I’d never given much thought to milk. It’s just milk after all. When my daughter turned one last year and started drinking it, suddenly milk wasn’t just milk. In my mind there was milk that I wouldn’t dare let her drink, and there was the best milk I could possibly give to her. I didn’t want her tiny body being exposed to unnecessary hormones, chemicals, or anything else that milk has been getting a bad rap for. I just wanted her to simply have a cup of the protein-rich food that would help her grow to be the big girl that she now thinks she is, on the cusp of a second birthday.
Standing at the grocery cooler inspecting the dozens of options before me, in the end I had a package and price to go off of. I had to weigh the two and make my selection. However, if I were researching my milk purchase today, I might be able to consider the product’s HowGood score. Horizon would have no “globes,” Stonyfield would have a “good” score with one globe, and Organic Valley would have a “very good” score with two globes.
You have no idea what I’m talking about, but Alexander Gillett is working really hard to change that. He and his brother, Arthur, launched HowGood four months ago. They’ve scored more than 100,000 products and awarded each of them zero to three globes. The more globes, the more sustainable the product is.
Alexander explained that with the HowGood sustainability rating displayed right on the price tag at the point of purchase people can expand their decision based on more than price and package claims. He says they’ve found that people are willing to pay a little more for a “greener” product. “The reality is a product that is sustainable costs a little bit more,” he told us.
This is why the “best milk” isn’t always going to be determined by a price or marketing. He explained that the “best milk” may cost even 15 cents more than its seemingly similar competitor, but customers are willing to pay that. “The best-rated milk product saw an increase in sales of 36 percent in one month, and continued over the next four months,” Alexander told us of actual stores sales where the HowGood label was used. (more…)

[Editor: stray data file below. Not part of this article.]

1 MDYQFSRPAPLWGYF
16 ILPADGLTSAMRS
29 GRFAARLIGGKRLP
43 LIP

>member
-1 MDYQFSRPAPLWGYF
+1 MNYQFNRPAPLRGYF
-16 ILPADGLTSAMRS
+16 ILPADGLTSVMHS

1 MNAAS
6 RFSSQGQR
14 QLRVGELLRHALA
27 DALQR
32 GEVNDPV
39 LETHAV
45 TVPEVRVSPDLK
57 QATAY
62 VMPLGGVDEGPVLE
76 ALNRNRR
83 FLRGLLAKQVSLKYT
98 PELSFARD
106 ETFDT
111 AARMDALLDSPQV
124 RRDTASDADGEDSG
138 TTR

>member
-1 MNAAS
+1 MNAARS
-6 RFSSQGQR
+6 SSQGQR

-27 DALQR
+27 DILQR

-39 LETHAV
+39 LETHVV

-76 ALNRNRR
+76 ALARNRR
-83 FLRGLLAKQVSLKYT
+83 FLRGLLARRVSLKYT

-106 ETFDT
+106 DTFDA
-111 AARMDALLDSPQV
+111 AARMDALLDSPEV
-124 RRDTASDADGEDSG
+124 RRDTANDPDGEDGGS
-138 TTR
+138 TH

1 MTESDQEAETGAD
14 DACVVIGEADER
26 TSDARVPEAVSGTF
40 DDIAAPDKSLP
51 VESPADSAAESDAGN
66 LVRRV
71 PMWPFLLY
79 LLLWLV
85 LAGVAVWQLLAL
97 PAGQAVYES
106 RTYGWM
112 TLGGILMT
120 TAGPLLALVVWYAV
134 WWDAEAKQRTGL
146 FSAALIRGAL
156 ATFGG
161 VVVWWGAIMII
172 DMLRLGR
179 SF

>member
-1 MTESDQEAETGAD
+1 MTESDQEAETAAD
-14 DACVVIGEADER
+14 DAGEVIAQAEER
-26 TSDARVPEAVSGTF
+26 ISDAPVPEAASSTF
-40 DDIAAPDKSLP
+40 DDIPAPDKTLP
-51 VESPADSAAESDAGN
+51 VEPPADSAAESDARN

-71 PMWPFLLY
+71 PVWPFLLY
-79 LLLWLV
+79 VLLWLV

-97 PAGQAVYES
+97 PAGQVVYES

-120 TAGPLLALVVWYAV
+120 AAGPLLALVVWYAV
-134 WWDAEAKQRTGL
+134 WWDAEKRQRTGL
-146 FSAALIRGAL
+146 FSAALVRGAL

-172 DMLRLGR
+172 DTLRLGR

There’s a new candy popping up next to grocery check-out stands and it comes from Skinny Cow. Just because a brand markets itself as “healthier” doesn’t always mean that it is. So before you shrug off a Twix fix for a seemingly “better” candy bar, we wanted to look below the wrapper and get the real skinny.
A one-ounce portion of traditional Turtle candies sold at the check-out weighs in with 510 calories! Yikes! That’s more than we’d recommend for an entire meal. The Skinny Cow Dreamy Clusters have far less with 120 calories for that same portion.
Our dietitian, Mary Hartley, RD, took a look at the Skinny Cow Dreamy Clusters and was glad to see a noticeable difference in the two candies. “It’s like the regular version is four or five times worse. But, Skinny Cow managed to keep the fiber. Go figure.” Both candies have three grams of fiber, not something you’d usually find on junk food ingredient labels. (Compare that to a similar candy, Snickers, which has only .5 grams of fiber for a one-ounce serving.) (more…)